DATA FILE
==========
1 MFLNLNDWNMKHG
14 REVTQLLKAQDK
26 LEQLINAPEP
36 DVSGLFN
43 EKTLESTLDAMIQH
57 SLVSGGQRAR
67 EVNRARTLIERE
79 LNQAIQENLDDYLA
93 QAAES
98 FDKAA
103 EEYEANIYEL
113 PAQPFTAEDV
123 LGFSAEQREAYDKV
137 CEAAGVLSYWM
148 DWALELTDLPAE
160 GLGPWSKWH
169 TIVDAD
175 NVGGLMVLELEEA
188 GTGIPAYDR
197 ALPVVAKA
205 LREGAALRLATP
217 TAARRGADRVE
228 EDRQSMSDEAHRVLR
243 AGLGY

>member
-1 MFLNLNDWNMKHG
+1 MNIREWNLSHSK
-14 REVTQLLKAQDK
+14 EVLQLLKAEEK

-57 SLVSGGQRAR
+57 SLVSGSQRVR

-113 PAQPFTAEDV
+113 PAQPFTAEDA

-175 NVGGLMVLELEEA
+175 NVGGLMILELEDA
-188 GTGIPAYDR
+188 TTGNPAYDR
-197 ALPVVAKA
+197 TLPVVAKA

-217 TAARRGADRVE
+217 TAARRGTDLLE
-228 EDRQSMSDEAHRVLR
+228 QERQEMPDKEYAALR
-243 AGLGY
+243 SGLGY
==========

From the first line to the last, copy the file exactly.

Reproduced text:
1 MFLNLNDWNMKHG
14 REVTQLLKAQDK
26 LEQLINAPEP
36 DVSGLFN
43 EKTLESTLDAMIQH
57 SLVSGGQRAR
67 EVNRARTLIERE
79 LNQAIQENLDDYLA
93 QAAES
98 FDKAA
103 EEYEANIYEL
113 PAQPFTAEDV
123 LGFSAEQREAYDKV
137 CEAAGVLSYWM
148 DWALELTDLPAE
160 GLGPWSKWH
169 TIVDAD
175 NVGGLMVLELEEA
188 GTGIPAYDR
197 ALPVVAKA
205 LREGAALRLATP
217 TAARRGADRVE
228 EDRQSMSDEAHRVLR
243 AGLGY

>member
-1 MFLNLNDWNMKHG
+1 MNIREWNLSHSK
-14 REVTQLLKAQDK
+14 EVLQLLKAEEK

-57 SLVSGGQRAR
+57 SLVSGSQRVR

-113 PAQPFTAEDV
+113 PAQPFTAEDA

-175 NVGGLMVLELEEA
+175 NVGGLMILELEDA
-188 GTGIPAYDR
+188 TTGNPAYDR
-197 ALPVVAKA
+197 TLPVVAKA

-217 TAARRGADRVE
+217 TAARRGTDLLE
-228 EDRQSMSDEAHRVLR
+228 QERQEMPDKEYAALR
-243 AGLGY
+243 SGLGY